Internal communication 101: 5 musts to employ

It’s easy to overlook these five basic components to a well-rounded strategy. Take a few minutes to make sure you’re tapping them all.

The benefits of effective internal communication go well beyond the cubicle or corner office. They’ll be visible to your customers and clients, because with luck it will effortlessly relay to people inside and outside your business that they belong to a community.

First you should examine these questions:

  • Which communication methods are being used?
  • What information is communicated through each channel?
  • How well do present systems fulfill the communications objectives?
  • What additional resources are required?

Once you have answered those questions, ask: How can we improve these internal collaborations? Listed are five ways that hopefully can get you on the right track. There is no specific order of rank or importance, and perhaps your business does not need them all. What I can strongly advise is implementing one effectively before moving on to the next.

1. Social media. Twitter, Facebook, LinkedIn, Google+, and text messaging are all wonderful platforms that should be welcomed as a part of internal communications. The ease of sharing and receiving information connects you. Google+ even offers Hangouts, which are great ways to have “water cooler” sessions when people are not in the same location. More on these sessions next.

2. Open forum “water cooler.” Informal micro-meetings can produce information and inspiration as long as they are random, frequent, and small enough that everyone can have a voice. Noting what is said and taking action when required fall right into place with this plan. Increased response time creates a huge benefit, from knowing about dissatisfied customers to recording unhappy reactions to a new employee policy. A major factor is to make sure all participants feel they can share without ridicule or judgment.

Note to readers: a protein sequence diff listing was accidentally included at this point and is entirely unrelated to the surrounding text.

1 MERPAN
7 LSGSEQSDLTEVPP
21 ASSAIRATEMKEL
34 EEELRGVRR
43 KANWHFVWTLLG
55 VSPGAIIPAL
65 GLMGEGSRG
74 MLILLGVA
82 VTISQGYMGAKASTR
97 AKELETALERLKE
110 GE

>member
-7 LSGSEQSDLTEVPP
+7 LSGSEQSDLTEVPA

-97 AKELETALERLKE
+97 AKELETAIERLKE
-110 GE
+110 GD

3. Appropriate audience content. Make sure the message is reaching the appropriate audience. An email with content geared exclusively to the accounts payable department does not need to go to IT. How does this help improve communications? By weeding out irrelevant content, you’ll ensure the relevant emails will be opened and given the attention you desire.

4. Company newsletter. Post it on a website, send out an email, tweet it. However you choose to deliver it, make sure it is frequent—once or twice a month—and, most of all, short. The longer a newsletter, the more words you have to come up with—and the more words your audience has to wade through.

5. Company blog. Invite employees to contribute to your company blog. You’ll discover underlying and often hidden talent if you open it to everyone and let it fly. If you’re worried about what someone might write, have rules in place to head off issues of discrimination or language. Otherwise, let what comes forth be heard—even if someone talks badly about a company product. Trust me, if one person on staff is thinking something is being done wrong, then there are many people not in the company saying the same thing.

There are more ways and means to improve internal connections, but these are the most beneficial. Remember, it’s people both inside and outside that make the company possible. If no one is talking, how do you know where you stand in the grand scheme of success?

David Vaughan creates marketing relationships, helps companies tell their stories, and amplifies them far and wide via text messaging. A version of this post first appeared on TSG Global blog.

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